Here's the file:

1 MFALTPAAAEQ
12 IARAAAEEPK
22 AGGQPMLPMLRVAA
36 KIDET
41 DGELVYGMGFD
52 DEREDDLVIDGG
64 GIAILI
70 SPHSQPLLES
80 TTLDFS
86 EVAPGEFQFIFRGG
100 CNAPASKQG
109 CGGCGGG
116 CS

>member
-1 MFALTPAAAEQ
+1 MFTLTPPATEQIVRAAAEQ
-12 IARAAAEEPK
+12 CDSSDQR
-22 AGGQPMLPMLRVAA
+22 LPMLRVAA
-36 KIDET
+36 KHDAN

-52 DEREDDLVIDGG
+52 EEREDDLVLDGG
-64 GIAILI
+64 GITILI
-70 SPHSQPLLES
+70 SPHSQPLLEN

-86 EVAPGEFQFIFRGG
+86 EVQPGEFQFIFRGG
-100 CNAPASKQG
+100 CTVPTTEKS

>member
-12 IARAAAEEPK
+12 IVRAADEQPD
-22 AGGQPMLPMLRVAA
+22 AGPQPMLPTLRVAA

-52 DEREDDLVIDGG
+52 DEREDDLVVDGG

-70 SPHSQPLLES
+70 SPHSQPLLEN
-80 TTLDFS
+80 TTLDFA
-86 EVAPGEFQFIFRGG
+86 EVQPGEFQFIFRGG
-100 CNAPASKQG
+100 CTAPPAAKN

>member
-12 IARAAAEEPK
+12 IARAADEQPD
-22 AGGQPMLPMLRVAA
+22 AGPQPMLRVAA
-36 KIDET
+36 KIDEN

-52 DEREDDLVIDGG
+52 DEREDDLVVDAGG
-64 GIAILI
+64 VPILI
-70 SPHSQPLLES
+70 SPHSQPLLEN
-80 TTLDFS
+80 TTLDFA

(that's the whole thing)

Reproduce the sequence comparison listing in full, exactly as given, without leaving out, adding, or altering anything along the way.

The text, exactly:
1 MFALTPAAAEQ
12 IARAAAEEPK
22 AGGQPMLPMLRVAA
36 KIDET
41 DGELVYGMGFD
52 DEREDDLVIDGG
64 GIAILI
70 SPHSQPLLES
80 TTLDFS
86 EVAPGEFQFIFRGG
100 CNAPASKQG
109 CGGCGGG
116 CS

>member
-1 MFALTPAAAEQ
+1 MFTLTPPATEQIVRAAAEQ
-12 IARAAAEEPK
+12 CDSSDQR
-22 AGGQPMLPMLRVAA
+22 LPMLRVAA
-36 KIDET
+36 KHDAN

-52 DEREDDLVIDGG
+52 EEREDDLVLDGG
-64 GIAILI
+64 GITILI
-70 SPHSQPLLES
+70 SPHSQPLLEN

-86 EVAPGEFQFIFRGG
+86 EVQPGEFQFIFRGG
-100 CNAPASKQG
+100 CTVPTTEKS

>member
-12 IARAAAEEPK
+12 IVRAADEQPD
-22 AGGQPMLPMLRVAA
+22 AGPQPMLPTLRVAA

-52 DEREDDLVIDGG
+52 DEREDDLVVDGG

-70 SPHSQPLLES
+70 SPHSQPLLEN
-80 TTLDFS
+80 TTLDFA
-86 EVAPGEFQFIFRGG
+86 EVQPGEFQFIFRGG
-100 CNAPASKQG
+100 CTAPPAAKN

>member
-12 IARAAAEEPK
+12 IARAADEQPD
-22 AGGQPMLPMLRVAA
+22 AGPQPMLRVAA
-36 KIDET
+36 KIDEN

-52 DEREDDLVIDGG
+52 DEREDDLVVDAGG
-64 GIAILI
+64 VPILI
-70 SPHSQPLLES
+70 SPHSQPLLEN
-80 TTLDFS
+80 TTLDFA